//printing data on LCD
s1 = String(cm) + “.” + String(cmdec) + “cm” + " ";
s2 = String(inches) + “.” + String(indec) + “inch” + " ";
lcd.setCursor(0, 0); // print cm on line 0
lcd.print(s1);
lcd.setCursor(0,1); // print inches on line 1
lcd.print(s2);

delay(100);
}

long microsecondsToCentimeters(long microseconds)
{
return microseconds / cmconv;
}

long microsecondsToInches(long microseconds)
{
return microseconds / inchconv;
}
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Thank´s for every help in advance and greetings

Stefan

Hi stefan

The Hc-sr04 is never 100% accurate normally about 1 cm out as for your measurement it depends where you are starting your manual measurement so i think that the range it is getting is correct.

also i havent used your type of conversion before but why dont you use the conversion type under examples/sensor/ ping from your IDE it work great for me the max distance I get is around 3.8m-4m it probably also depends on the density of the wall you targeting.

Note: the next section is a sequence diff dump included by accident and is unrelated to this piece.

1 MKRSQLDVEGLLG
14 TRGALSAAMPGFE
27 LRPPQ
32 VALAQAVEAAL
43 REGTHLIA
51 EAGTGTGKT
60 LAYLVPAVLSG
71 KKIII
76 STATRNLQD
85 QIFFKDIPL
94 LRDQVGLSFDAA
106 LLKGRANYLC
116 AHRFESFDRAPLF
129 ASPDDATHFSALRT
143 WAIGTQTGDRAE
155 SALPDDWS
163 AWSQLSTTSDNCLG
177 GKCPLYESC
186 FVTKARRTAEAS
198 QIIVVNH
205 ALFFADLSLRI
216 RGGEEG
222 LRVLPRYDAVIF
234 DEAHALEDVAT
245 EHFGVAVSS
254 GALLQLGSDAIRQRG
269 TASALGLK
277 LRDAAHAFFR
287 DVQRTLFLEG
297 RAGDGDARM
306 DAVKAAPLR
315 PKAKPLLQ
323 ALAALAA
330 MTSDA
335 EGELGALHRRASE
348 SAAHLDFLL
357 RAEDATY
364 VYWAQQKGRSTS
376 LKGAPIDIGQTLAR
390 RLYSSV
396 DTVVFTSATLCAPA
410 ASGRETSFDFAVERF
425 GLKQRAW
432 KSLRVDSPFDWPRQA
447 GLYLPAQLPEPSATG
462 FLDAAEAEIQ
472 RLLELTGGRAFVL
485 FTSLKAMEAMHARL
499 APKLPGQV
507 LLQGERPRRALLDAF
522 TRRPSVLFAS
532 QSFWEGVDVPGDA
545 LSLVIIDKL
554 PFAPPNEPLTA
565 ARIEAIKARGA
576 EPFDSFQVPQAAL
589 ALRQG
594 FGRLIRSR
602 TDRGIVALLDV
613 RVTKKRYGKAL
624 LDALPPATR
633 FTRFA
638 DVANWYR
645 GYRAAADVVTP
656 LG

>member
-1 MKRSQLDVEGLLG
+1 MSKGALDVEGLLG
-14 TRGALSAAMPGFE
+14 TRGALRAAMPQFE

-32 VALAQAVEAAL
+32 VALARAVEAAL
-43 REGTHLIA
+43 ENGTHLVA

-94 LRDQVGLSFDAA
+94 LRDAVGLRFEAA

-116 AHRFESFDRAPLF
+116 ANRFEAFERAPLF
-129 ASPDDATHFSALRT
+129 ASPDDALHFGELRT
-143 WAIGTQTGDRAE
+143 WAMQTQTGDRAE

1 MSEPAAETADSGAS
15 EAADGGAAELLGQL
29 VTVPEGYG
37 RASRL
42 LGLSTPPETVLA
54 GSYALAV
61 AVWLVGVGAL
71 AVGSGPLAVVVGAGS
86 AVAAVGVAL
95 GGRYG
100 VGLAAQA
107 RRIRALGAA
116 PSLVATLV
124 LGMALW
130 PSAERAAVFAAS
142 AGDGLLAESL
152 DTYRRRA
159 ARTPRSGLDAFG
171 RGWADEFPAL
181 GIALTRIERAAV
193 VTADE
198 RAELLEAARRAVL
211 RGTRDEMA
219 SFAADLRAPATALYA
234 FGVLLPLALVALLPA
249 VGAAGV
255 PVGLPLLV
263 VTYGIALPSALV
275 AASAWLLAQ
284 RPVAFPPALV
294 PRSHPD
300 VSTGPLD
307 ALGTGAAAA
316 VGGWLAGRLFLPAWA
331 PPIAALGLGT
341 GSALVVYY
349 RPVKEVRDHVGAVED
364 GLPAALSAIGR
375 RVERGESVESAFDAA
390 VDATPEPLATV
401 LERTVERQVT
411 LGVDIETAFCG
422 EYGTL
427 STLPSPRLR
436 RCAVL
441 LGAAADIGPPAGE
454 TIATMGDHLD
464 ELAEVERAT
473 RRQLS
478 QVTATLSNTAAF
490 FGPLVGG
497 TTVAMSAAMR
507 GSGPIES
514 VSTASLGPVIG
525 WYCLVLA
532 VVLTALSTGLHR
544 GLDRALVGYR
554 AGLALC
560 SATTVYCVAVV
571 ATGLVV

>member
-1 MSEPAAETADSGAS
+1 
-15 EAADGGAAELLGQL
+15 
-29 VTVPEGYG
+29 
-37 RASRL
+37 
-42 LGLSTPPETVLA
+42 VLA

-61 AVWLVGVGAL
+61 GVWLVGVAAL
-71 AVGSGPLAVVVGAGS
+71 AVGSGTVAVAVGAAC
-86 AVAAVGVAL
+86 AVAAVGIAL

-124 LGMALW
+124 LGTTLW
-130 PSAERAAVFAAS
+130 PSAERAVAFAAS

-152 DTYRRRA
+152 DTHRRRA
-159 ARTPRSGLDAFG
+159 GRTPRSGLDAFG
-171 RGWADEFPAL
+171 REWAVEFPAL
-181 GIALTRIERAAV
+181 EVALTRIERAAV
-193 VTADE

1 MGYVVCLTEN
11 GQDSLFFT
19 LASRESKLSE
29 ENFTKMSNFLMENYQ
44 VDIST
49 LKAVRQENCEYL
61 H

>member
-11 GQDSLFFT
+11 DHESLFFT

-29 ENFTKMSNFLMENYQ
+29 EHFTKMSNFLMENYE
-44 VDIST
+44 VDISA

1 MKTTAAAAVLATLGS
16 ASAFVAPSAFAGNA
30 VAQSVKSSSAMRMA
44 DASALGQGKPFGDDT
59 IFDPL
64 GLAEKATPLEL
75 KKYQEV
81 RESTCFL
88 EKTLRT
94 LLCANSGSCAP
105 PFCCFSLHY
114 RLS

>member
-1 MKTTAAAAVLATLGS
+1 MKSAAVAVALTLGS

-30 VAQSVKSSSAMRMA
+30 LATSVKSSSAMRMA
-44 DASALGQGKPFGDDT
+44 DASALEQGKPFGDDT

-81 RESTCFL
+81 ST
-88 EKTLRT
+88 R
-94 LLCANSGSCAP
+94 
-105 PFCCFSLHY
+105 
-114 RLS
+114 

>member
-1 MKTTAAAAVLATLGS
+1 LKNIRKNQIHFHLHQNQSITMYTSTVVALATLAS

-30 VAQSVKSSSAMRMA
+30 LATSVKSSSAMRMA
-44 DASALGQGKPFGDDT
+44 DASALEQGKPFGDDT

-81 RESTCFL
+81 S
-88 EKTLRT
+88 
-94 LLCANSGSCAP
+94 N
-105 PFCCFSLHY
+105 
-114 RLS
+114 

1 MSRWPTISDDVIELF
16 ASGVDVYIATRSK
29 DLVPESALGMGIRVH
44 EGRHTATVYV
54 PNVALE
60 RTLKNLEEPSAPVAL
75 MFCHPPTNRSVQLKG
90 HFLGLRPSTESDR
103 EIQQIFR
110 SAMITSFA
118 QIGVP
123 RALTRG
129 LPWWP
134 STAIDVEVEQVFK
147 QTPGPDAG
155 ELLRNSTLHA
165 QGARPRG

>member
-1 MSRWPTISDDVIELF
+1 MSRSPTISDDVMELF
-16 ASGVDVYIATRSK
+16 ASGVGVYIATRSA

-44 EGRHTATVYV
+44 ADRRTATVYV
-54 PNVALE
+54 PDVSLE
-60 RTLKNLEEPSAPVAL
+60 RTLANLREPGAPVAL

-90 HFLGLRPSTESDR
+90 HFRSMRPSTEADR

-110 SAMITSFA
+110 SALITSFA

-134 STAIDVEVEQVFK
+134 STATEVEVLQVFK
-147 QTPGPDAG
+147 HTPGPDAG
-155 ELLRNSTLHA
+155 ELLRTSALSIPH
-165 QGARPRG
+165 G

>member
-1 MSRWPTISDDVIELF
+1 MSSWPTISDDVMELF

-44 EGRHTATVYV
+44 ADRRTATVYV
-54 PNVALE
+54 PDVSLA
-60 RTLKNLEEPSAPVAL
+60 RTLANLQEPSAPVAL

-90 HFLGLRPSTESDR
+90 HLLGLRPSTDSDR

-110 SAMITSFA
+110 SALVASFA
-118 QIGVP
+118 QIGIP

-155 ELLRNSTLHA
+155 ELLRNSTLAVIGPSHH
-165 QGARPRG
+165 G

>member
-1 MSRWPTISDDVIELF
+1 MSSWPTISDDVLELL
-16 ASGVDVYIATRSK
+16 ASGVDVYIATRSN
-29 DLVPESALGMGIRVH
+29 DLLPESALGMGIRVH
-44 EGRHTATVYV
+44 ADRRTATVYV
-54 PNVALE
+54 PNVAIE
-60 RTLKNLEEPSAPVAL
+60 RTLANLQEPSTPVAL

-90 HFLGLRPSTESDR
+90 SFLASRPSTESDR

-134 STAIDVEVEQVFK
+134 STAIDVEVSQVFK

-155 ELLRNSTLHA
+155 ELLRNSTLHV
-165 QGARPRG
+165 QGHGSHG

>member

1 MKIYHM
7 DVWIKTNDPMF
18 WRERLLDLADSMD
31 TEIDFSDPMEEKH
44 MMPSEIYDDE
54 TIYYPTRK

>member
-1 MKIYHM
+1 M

M...

but the data I get back is totally wrong . For example: The display shows 26,7cm but if I measure it manuallly I have 31cm.

Have you accurately calibrated the speed of sound at your location?

Hi,

I wrote a small piece of code to test mine one: here you have:

//////////////// PRUEBA DEL HC - SR04 //////////////

// Prueba del sensor de distancia por ultrasonidos HC - SR04

// Harware: Uno, HC - SR04 conectado "directamente" a los pines:

//  GND - GND
//  13  - Echo
//  12  - Trigger
//  11  - Vcc
//  
//(Se hace así para poder conectar el HC - SR04 directamente sobre el conector del "uno").

// CONSTANTES //

const int Anode = 11;
const int Echo = 13;
const int Trigger = 12;

float distance;
unsigned long duration;

void setup() 
{

Serial.begin(115200); 
  
pinMode(Anode, OUTPUT);
digitalWrite(Anode, HIGH);

pinMode(Trigger, OUTPUT);
digitalWrite(Trigger, LOW);

pinMode(Echo, INPUT);
}

void loop() {

digitalWrite(Trigger, HIGH);